On Oct 8, 2008, at 10:53 AM, Michael Powell wrote:

Jeremy Chadwick wrote:

On Wed, Oct 08, 2008 at 02:51:00PM +0200, Laszlo Nagy wrote:

So it is using -O2 and -pipe. Is this something that I can disable?

If you want.  "make config" in /usr/ports/lang/php5 will give you a
menu option for DEBUG; turn it on.

I'm not sure what the compile options you're showing have *anything* to
do with the segfault you're reporting.  I don't see any backtraces or
details of the segfault.

I've used -pipe -O2 for years and never had it cause me trouble.

It might be because we are using postgresql connections. For pages
without pgsql connection, there is no segfault.

Still using MySQL so I can't speak to PostgreSQL PHP connectivity.

I've personally used PHP5 (as a CGI only, not as an Apache module)
with PostgreSQL and experienced no segfaults.

It must be noted that the segfault happens on cleanup. E.g. all web
sites are working fine, except that we are getting many many segfault
messages in the logs all the time.

This will inhibit performance. The ones that are failing are having the
script(s) restarted. If you can fix this performance will improve.

Many people have found that re-ordering the "extensions" lines in
/usr/local/etc/php/extensions.ini has solved odd segfaults.  I
personally have never seen this, nor have ever needed to adjust that
file, but it has worked for others.

One quickie shortcut to try as experimentation is to just comment out
hash.so in extensions.ini. I have had trouble with this one, ie to the
extent Apache wouldn't even start.

I've read/heard about the reorder thing too and never needed it. What I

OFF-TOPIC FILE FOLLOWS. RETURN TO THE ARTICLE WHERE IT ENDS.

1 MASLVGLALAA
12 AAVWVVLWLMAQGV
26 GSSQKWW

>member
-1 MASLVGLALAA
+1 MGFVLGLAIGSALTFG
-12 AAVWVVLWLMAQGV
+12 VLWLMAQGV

suspect is there is a possibility that what happened is people went in
after the fact and installed xyz extensions after the first main install
after discoverring they forgot or left out something they needed. This
results in the line(s) just getting tacked on at the bottom. If they had wiped all PHP and done it again from scratch the list in extensions.ini
would then be correct. Only a theory on my part.

Also, you cannot use a threaded Apache (e.g. threaded MPMs) with PHP
since not all extensions support threading.  Your Apache needs to be
built without threads and use a non-thread model (e.g. prefork). I've
also had success with Apache-ITK-mpm.

This is very true for mod_php, but less so if PHP is run as FastCGI. I am
currently running a box at work with the event mpm and mod_fcgid for
testing and it seems to be doing well. YMMV

Search the mailing lists for this situation, try the recommendations,
and then if nothing fixes it, provide a backtrace.

The normal default of error_reporting = E_ALL & ~E_NOTICE is present, but if you want it to log to it's own file uncomment ;error_log = filename (or syslog if you prefer). You may need to do a 'touch on the <filename> and
make it's permissions match those the webserver runs under.

If things get really bad take a look at http://www.xdebug.org/
I don't think this really belongs on a production machine (IMHO), but I have used it on my development server. Better as a last ditch effort probably.


Have a look at 

PHP extensions have to be loaded in a particular order to avoid the segfaults at cleanup.

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